Tuesday, March 23, 2010

The Deep Faith Of Many

The last few days I've given a number of talks on prayer to adults. I've shared with them and they've shared with me. It's not always easy for adults to talk about their relationship with God and their prayer life. It's very personal and I understand that. So I'm always grateful when people offer to share their thoughts, feelings, struggles and aspects of their faith journey. Many people have insecurities and fears in relating to God and drawing closer to God in prayer. I remind them of how often the words, "Do not be afraid," appear in Scripture.
One woman, who is studying and preparing to be a Lay Leader in the Church expressed to me and the larger group, "I feel unworthy when I come to prayer, I feel a certain unworthiness." It reminded me of a quote from St. Teresa of Avila, and I paraphrase, "We should always remember whom we are addressing when we come to prayer." Good advice from the great Doctor. I said to the woman, who shared part of her struggle that, "We all feel that way, to some degree, who can be totally worthy of a deep, abiding relationship with God?" But God does indeed want to have a deep relationship with each soul. Many saints have said that over and over again. And each soul is unique and special to God. I also reminded the retreatants that we always have to depend on the unconditional mercy of God, which is always present in our seeking of God. I also mentioned my devotion to St. Therese of Lisieux, the Little Flower. St. Therese, knew the depths of God's mercy, she wasn't afraid. She knew she was "little, weak," and unable to "reach" God on her own, she depended on the mercy of God to lift her to heights she couldn't attain on her own. For Therese, being "little, frail and weak," was to her advantage, she could then call upon God to help her. She knew Scripture well, "Let the little ones come to me...." and "Blessed are those who trust in the Lord." Depending totally on God's merciful love and God's abundant mercy is what Therese's famous "little way," is all about. Her little way served her well, after her death, she became not only a canonized saint, but years later was declared by Pope John Paul II, to be the youngest Doctor of the Church. She accomplished much in 24 years and I believe it was because of her deep relationship with Jesus, which bore great fruit and continues to do so.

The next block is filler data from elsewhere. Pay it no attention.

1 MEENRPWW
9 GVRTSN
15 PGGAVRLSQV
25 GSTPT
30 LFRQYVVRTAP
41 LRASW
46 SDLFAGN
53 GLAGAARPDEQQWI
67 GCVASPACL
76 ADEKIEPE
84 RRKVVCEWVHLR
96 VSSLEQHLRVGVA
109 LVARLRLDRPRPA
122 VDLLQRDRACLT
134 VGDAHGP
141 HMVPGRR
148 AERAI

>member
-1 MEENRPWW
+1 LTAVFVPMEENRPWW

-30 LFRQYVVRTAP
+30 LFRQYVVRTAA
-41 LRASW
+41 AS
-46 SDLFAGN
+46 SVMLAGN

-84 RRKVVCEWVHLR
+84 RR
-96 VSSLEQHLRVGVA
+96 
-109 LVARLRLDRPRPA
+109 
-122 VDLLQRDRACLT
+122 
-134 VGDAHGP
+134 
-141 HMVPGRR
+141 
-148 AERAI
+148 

Whenever I give talks to adults, I'm always uplifted by their deep faith, their desire to serve the Church. They love the Church and want to grow closer to God. They know as I do that the Church provides a "vehicle" to grow closer to God, to experience God and commune with God through God's word and the Sacraments, which is unique and life-giving. We also speak about saying "yes" to God and our response to God's will and all that entails. 
As I tell adults when I speak about faith or prayer with them, I always get something as well. I'm sharing my deep faith and I spend a lot of time preparing and praying beforehand, but I always receive more than I give. I'm always given new ideas from the faithful which I then share with others. And what is it that I pray before I give a talk? I simply pray, "Come, Holy Spirit, Come." In English and Latin I pray that simple but powerful prayer,  as well as the Prayer to the Holy Spirit.